Success Stories

Dawn Lim, SSP 2003

Before entering the summer session program at the International Space University, I only had a vague idea of possibly pursuing a career in aerospace or international medicine. As a student, I spent the majority of my time studying medical theory in classes--I had very little exposure to the practical uses of my medical degree. Joining the summer session in Strasbourg and sharing that intense team experience with such an eclectic and talented group of individuals (many of whom I keep in touch with on a regular basis) truly inspired me to seek challenging opportunities in medicine. I left the program with a clearer sense of purpose and a mind opened to possibilities.

Two years after leaving ISU, I graduated with my medical degree and was accepted into the University of Toronto’s Royal College emergency medicine residency program. Throughout my five years of training, I will be pursuing a subspecialty interest in aerospace medicine with a special focus on international health. This is a relatively novel idea in emergency medicine! Specifically, I will be focusing my studies on how humans can improve the provision of emergent medical care at long distances under harsh conditions. Not forgetting ISU’s triple “I” philosophy, I hope to apply technologies stemming from these studies towards improving access to health care services in grassroots communities in the developing world. So far, my research interests have taken me to rural communities in Nova Scotia, the academic stone halls of Oxford, and to the impoverished shantytowns of Phnom Penh. And I look forward to many future journeys!

Tim Poon, SSP 2003, SSP 2004

At the three-year point since my SSP, I'm now in "the real world", as a Radio Frequency Engineer for TELUS Communications in Toronto. While my work is now non-space-related (dealing with RF for cellphones), I wouldn't be where I am today without my ISU experience. ISU provides an extensive opportunity to network with technology and policy leaders from around the world, and the SSP environment is unparalleled.

Michel Alexandre Cardin, SSP 2003

After the ISU Summer Session Program in 2003, I traveled for nearly 8 months around Europe, Eastern Europe, and North Africa with my fiancée. I came back to Toronto in May 2004 and worked as a research engineer-physicist for the development of a computer-assisted interface for breast conserving surgery. This work was done at the Sunnybrook and Women’s College Health Sciences Centre. In August 2005, I returned to graduate school for a second master’s degree in the Technology and Policy Program at the Massachusetts Institute of Technology in the US. I am currently studying how to incorporate flexibility in engineering systems so that value (financial or other) can be extracted from uncertainty. This value can be added by taking advantage of upside opportunities, or by reducing losses in case of downside events, and be assessed using a quantitative financial tool known as real option analysis. As part of my graduate course curriculum, I am also working on a project in the Department of Aeronautics and Astronautics at MIT, which aims at developing a model of international cooperation for the US Vision for Space Exploration. This work is done at a certain level of collaboration with the Space Policy Institute at the George Washington University. During the summer 2006, I am going on internship at the University of Cambridge Judge Business School to work on the economic value assessment of a project that aims at studying hydrogen economy under nuclear fusion production. This project will build on academic knowledge in finance from the MIT Sloan School of Management, and also in energy policy at the Harvard University Kennedy School of Government.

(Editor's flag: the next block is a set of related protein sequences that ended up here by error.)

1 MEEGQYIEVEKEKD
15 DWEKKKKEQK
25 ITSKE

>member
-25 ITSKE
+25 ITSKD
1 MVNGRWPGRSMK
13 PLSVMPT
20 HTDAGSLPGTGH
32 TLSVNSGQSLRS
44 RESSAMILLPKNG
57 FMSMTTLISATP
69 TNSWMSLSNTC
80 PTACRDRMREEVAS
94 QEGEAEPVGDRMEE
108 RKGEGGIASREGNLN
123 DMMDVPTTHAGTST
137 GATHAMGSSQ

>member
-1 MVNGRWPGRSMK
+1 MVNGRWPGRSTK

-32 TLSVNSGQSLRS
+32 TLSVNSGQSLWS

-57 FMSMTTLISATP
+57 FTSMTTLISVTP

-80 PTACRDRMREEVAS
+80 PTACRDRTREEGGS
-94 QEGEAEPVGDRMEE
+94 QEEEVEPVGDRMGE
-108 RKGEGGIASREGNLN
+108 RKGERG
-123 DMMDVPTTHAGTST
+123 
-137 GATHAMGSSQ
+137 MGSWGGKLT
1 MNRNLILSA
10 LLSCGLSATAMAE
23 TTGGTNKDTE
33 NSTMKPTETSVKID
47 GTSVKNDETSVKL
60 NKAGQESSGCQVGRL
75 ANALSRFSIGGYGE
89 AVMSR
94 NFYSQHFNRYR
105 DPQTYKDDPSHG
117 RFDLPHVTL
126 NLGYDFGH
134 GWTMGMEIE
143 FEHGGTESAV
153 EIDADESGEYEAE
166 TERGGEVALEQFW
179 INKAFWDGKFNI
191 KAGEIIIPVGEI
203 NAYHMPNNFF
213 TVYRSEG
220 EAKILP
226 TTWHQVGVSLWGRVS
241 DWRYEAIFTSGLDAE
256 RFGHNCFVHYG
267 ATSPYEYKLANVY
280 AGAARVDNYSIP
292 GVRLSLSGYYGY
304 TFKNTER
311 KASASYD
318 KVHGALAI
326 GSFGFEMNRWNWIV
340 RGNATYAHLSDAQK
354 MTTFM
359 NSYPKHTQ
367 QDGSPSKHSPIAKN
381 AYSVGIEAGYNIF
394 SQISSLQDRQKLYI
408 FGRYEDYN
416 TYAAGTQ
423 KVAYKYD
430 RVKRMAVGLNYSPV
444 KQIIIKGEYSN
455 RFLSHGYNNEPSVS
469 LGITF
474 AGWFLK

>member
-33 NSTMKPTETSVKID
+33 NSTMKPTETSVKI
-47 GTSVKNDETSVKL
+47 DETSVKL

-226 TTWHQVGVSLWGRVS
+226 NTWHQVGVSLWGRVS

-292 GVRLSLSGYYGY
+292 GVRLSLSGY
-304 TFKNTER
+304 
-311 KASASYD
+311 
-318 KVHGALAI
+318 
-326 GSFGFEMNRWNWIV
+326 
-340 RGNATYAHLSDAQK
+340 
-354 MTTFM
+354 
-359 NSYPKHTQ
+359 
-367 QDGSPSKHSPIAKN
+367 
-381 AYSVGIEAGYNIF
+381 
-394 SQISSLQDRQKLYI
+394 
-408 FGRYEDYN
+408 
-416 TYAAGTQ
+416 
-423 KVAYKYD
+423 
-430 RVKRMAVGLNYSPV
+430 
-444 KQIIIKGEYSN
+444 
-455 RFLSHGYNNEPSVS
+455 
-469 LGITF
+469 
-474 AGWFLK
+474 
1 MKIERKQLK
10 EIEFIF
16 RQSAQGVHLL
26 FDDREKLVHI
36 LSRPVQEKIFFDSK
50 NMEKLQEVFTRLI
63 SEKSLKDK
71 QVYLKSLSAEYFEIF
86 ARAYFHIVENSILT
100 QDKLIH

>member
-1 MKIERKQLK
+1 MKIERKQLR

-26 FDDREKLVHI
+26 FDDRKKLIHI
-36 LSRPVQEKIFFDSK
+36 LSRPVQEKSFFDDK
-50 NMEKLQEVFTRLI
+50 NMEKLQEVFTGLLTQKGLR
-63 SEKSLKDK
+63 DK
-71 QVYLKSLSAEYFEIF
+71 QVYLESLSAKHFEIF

Louis-Paul Bedard, MSS 1998

Je travaille présentement à l'Agence Spatiale Canadienne, à St-Hubert, près de Montréal. Je suis depuis le 1er mai 2006, planificateur de mission pour le système du Télé- manipulateur de la Station Spatiale (TSS). De formation, je suis ingénieur-physicien, titulaire d`un baccalauréat de l`Université Laval avec une concentration et quelques stages en traitement de signaux géophysiques. Je détiens aussi une maîtrise en physique appliquée de l`Université de la Louisiane à Lafayette ainsi qu`une maîtrise en étude spatiales de l`Université Spatiale Internationale (ISU), cette dernière située sur le site de l`Université Louis Pasteur de Strasbourg en France. Dans le cadre de ce dernier diplôme, j`ai effectué un stage au Japon, à Tsukuba, avec l`équipe du module Japonais de la Station Spatiale Internationale (ISS), ce qui m`a amené à obtenir un emploi pour la firme MacDonald Dettwiler Aerospatiale (MDA), le maître d`oeuvre du Télé-opérateur de la Station Spatiale (TSS/MSS). Mes deux premières années corporatives eurent lieu à Toronto, comme ingénieur de systèmes pour la mise en fonction de la salle de contrôle en génie de soutien (ESC) située dans le Complexe des opérations de mission (MOC) à l'Agence Spatiale Canadienne. J`ai ensuite été détaché à l`Agence Spatiale Canadienne en 2000, à St-Hubert, dans la grande région de Montréal, dans le groupe des opérations de mission, où j`ai exercé la fonction d`analyste en dynamique pour le TSS pendant cinq ans et demi, ce qui m'a amené à l'emploi que j'exerce présentement, celui de planificateur de mission.

Diane Burchett, SSP 2003